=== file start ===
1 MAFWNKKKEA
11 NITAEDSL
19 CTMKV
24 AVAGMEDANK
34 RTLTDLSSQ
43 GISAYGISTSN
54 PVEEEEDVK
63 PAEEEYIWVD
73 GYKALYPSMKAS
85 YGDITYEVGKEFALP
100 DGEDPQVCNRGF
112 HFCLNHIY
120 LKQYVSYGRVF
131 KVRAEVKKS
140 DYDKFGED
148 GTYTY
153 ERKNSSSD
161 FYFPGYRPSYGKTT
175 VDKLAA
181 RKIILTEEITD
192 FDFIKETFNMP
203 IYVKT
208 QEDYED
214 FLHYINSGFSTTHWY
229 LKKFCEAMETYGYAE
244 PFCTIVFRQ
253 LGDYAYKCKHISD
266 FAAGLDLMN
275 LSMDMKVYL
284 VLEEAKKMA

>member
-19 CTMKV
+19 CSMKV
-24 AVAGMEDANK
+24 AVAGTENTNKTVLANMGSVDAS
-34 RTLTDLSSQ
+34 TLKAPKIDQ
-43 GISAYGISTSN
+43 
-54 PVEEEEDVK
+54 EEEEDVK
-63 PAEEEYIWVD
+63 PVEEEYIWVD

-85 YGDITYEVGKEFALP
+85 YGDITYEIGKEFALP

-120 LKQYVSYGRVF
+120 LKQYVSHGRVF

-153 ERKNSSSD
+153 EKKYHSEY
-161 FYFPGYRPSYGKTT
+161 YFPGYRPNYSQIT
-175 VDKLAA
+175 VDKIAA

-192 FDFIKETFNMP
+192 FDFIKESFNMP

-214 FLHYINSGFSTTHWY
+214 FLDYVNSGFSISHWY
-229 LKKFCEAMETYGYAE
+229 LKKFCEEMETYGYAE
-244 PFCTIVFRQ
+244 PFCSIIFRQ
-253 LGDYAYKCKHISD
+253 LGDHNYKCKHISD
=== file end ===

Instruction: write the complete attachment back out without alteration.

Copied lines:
1 MAFWNKKKEA
11 NITAEDSL
19 CTMKV
24 AVAGMEDANK
34 RTLTDLSSQ
43 GISAYGISTSN
54 PVEEEEDVK
63 PAEEEYIWVD
73 GYKALYPSMKAS
85 YGDITYEVGKEFALP
100 DGEDPQVCNRGF
112 HFCLNHIY
120 LKQYVSYGRVF
131 KVRAEVKKS
140 DYDKFGED
148 GTYTY
153 ERKNSSSD
161 FYFPGYRPSYGKTT
175 VDKLAA
181 RKIILTEEITD
192 FDFIKETFNMP
203 IYVKT
208 QEDYED
214 FLHYINSGFSTTHWY
229 LKKFCEAMETYGYAE
244 PFCTIVFRQ
253 LGDYAYKCKHISD
266 FAAGLDLMN
275 LSMDMKVYL
284 VLEEAKKMA

>member
-19 CTMKV
+19 CSMKV
-24 AVAGMEDANK
+24 AVAGTENTNKTVLANMGSVDAS
-34 RTLTDLSSQ
+34 TLKAPKIDQ
-43 GISAYGISTSN
+43 
-54 PVEEEEDVK
+54 EEEEDVK
-63 PAEEEYIWVD
+63 PVEEEYIWVD

-85 YGDITYEVGKEFALP
+85 YGDITYEIGKEFALP

-120 LKQYVSYGRVF
+120 LKQYVSHGRVF

-153 ERKNSSSD
+153 EKKYHSEY
-161 FYFPGYRPSYGKTT
+161 YFPGYRPNYSQIT
-175 VDKLAA
+175 VDKIAA

-192 FDFIKETFNMP
+192 FDFIKESFNMP

-214 FLHYINSGFSTTHWY
+214 FLDYVNSGFSISHWY
-229 LKKFCEAMETYGYAE
+229 LKKFCEEMETYGYAE
-244 PFCTIVFRQ
+244 PFCSIIFRQ
-253 LGDYAYKCKHISD
+253 LGDHNYKCKHISD